Addicted to spending
Ruling party's push for another supplementary budget deepens concerns over fiscal soundness
The ruling Democratic Party of Korea is pushing to pass yet another supplementary budget worth up to 30 trillion won ($27 billion) as early as in July, deepening concerns over the country's deteriorating fiscal soundness.
The party's floor leader, Rep. Yun Ho-jung, said Tuesday that an extra budget was urgently needed not only to help those hit hardest by the coronavirus pandemic but to give relief cash handouts to all people. He said consultations with the administration had yet to be held, hoping budget planners would submit a supplementary budget bill in July so that the parliament could pass it by the end of the month.
In June, the National Assembly plans to enact a law aimed at compensating for losses incurred on small business owners due to social distancing rules imposed to curb the spread of COVID-19. A supplementary budget needs to be drawn up to fund the compensation estimated to reach 6.6 trillion won. Ruling party lawmakers seek to include universal cash handouts and other support programs, including paid leave for vaccinated people, in the envisioned extra budget, pushing up the sum to as much as 30 trillion won.
The additional spending plan would be the second extra budget this year and the ninth one since President Moon Jae-in's administration assumed office in May 2017. The amount of the eight extra budgets implemented by the Moon government so far exceeds the sum implemented by the administrations of Moon's three immediate predecessors -- Roh Moo-hyun, Lee Myung-bak and Park Geun-hye.
The ruling party's push for the passage of another supplementary budget comes after Moon said last week that the country needs to maintain expansionary fiscal policy at least until next year despite a hike in national debt. In an annual meeting on fiscal strategy, Moon said that it is true that South Korea's national debt has rapidly increased in the course of coping with the fallout from the coronavirus pandemic but noted that its fiscal conditions remain relatively sound, compared with other major economies.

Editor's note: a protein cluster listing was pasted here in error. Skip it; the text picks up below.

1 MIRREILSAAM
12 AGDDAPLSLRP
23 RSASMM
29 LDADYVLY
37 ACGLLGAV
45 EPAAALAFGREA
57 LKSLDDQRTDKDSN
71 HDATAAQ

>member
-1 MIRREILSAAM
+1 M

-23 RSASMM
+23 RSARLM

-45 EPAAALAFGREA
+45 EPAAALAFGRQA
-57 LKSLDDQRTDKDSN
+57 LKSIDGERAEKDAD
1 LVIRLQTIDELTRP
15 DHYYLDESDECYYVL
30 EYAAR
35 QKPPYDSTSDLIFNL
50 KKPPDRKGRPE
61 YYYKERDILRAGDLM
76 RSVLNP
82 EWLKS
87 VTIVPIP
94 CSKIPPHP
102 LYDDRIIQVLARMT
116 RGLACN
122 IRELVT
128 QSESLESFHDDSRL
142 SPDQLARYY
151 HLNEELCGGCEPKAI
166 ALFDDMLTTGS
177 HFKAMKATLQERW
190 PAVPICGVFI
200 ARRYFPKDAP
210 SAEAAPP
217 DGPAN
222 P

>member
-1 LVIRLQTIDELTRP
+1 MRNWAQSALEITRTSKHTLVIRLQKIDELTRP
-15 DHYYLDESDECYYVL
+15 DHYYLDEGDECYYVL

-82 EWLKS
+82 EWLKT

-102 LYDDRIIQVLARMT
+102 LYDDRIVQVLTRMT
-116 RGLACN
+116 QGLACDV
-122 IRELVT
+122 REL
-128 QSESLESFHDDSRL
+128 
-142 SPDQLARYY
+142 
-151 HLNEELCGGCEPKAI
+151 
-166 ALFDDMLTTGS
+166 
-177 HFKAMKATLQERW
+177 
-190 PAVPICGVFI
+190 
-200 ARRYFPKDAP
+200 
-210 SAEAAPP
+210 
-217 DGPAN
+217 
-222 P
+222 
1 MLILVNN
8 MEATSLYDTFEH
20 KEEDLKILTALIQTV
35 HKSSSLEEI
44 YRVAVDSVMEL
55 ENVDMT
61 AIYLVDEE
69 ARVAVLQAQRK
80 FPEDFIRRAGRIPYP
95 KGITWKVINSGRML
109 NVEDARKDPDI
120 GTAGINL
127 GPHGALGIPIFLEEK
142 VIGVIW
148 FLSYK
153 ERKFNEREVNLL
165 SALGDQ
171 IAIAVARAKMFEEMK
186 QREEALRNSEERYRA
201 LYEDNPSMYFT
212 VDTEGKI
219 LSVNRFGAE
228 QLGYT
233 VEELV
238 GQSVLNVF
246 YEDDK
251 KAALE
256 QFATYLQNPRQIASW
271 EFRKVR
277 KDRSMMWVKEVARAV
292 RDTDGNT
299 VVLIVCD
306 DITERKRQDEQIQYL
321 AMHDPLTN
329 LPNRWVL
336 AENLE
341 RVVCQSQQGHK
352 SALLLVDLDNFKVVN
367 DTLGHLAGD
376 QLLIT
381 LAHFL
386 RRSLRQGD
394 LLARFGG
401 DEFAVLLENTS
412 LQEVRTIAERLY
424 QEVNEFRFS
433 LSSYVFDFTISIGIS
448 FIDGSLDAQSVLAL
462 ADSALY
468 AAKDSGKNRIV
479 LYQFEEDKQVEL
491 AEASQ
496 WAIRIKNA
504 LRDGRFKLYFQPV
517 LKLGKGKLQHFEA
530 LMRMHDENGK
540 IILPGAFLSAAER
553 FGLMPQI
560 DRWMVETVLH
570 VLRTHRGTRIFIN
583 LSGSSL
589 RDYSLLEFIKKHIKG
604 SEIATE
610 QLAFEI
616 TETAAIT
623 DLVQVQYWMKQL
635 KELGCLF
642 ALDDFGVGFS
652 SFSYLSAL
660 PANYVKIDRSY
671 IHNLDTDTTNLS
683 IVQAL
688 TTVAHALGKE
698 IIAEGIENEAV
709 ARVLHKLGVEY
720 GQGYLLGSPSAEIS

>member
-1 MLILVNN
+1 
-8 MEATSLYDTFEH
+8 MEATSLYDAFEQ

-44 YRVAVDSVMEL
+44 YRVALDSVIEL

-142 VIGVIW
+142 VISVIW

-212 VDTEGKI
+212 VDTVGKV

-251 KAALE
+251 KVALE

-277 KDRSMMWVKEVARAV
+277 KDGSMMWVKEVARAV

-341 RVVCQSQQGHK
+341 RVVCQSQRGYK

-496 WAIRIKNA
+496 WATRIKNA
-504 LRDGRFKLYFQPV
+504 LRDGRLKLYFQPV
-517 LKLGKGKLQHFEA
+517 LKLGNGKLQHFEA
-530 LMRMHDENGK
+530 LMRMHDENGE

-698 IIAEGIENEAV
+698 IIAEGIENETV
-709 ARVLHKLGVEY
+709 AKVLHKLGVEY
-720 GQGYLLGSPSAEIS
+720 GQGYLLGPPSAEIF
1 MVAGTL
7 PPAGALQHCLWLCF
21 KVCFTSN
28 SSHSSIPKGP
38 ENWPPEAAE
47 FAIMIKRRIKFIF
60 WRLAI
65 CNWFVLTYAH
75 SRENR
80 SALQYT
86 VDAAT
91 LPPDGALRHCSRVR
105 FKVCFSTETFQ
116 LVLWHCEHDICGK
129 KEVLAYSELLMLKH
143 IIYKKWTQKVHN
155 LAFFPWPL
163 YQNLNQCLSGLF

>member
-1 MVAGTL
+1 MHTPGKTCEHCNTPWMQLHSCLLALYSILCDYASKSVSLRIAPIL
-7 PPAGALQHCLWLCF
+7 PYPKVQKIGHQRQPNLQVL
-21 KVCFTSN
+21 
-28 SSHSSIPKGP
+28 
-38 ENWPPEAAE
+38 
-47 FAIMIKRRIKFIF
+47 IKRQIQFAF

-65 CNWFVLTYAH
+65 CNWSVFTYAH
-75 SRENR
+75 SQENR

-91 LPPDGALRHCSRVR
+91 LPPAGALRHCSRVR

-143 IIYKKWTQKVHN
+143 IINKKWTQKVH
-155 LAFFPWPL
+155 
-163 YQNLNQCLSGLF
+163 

His remarks are not in line with the reality.
The country saw its national debt increase at a steep pace before the coronavirus outbreak early last year as the Moon government increased fiscal spending to offset the negative effects of its ill-conceived policies as well as finance expanded welfare programs.
Global credit appraiser Moody's Investors Service said last month that Korea's long track record of fiscal discipline was expected to be put to test as its record-high government debt will likely increase further.
When putting forward a supplementary budget bill worth 19.5 trillion won in March, the Ministry of Economy and Finance forecast the country's national debt would reach 965.9 trillion won by the end of the year, with the ratio of national debt to its gross domestic product standing at 48.2 percent. The implementation of the envisioned extra budget would push up the amount of national debt above 1,000 trillion won for the first time and the national debt-to-GDP ratio above 50 percent. In 2017 when Moon took office, the country's national debt remained at 660 trillion won, with the national debt-to-GDP ratio hovering around 36 percent.
Consolidated fiscal balance turned from a surplus of 24 trillion won in 2017 to a deficit of 71.2 trillion won in 2020.
What emboldens Moon and his ruling party to push for another extra budget is a higher-than-expected rise in tax revenues this year. Tax revenues increased by 19 trillion won from a year earlier in the first quarter of the year, largely due to an improvement in corporate earnings and a rise in property-related levies.
What is worrying is that Moon and his ruling party will be tempted to increase fiscal spending even more in the run-up to the next presidential vote in March and local elections to he held nationwide two months later.
Fiscal surpluses should be used to reduce the national debt to help lessen the burden on future generations. According to a report released Monday by the private think tank Korea Economic Research Institute, the net tax burden to be imposed on the shoulders of people born in 2019 and thereafter is estimated to have grown by 143 million won over the past year.
Fiscal expansion also needs to be reined in at a time when it is difficult to tighten monetary policy in the near future. A continuous increase in government spending coupled with easy monetary policy risks accelerating inflation.
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